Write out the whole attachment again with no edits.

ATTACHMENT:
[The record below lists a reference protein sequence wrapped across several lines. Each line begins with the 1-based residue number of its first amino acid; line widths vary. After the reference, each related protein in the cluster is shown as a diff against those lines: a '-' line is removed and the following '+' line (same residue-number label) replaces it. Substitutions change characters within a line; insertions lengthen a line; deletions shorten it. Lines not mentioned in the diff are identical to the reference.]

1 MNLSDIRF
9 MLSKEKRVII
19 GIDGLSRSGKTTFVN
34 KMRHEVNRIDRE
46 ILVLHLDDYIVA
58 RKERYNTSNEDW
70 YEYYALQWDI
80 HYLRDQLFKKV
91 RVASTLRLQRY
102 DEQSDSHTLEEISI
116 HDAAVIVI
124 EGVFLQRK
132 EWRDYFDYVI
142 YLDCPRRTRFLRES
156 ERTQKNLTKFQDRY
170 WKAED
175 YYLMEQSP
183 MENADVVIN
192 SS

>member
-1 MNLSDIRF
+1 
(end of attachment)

[The record below lists a reference protein sequence wrapped across several lines. Each line begins with the 1-based residue number of its first amino acid; line widths vary. After the reference, each related protein in the cluster is shown as a diff against those lines: a '-' line is removed and the following '+' line (same residue-number label) replaces it. Substitutions change characters within a line; insertions lengthen a line; deletions shorten it. Lines not mentioned in the diff are identical to the reference.]

1 MNLSDIRF
9 MLSKEKRVII
19 GIDGLSRSGKTTFVN
34 KMRHEVNRIDRE
46 ILVLHLDDYIVA
58 RKERYNTSNEDW
70 YEYYALQWDI
80 HYLRDQLFKKV
91 RVASTLRLQRY
102 DEQSDSHTLEEISI
116 HDAAVIVI
124 EGVFLQRK
132 EWRDYFDYVI
142 YLDCPRRTRFLRES
156 ERTQKNLTKFQDRY
170 WKAED
175 YYLMEQSP
183 MENADVVIN
192 SS

>member
-1 MNLSDIRF
+1 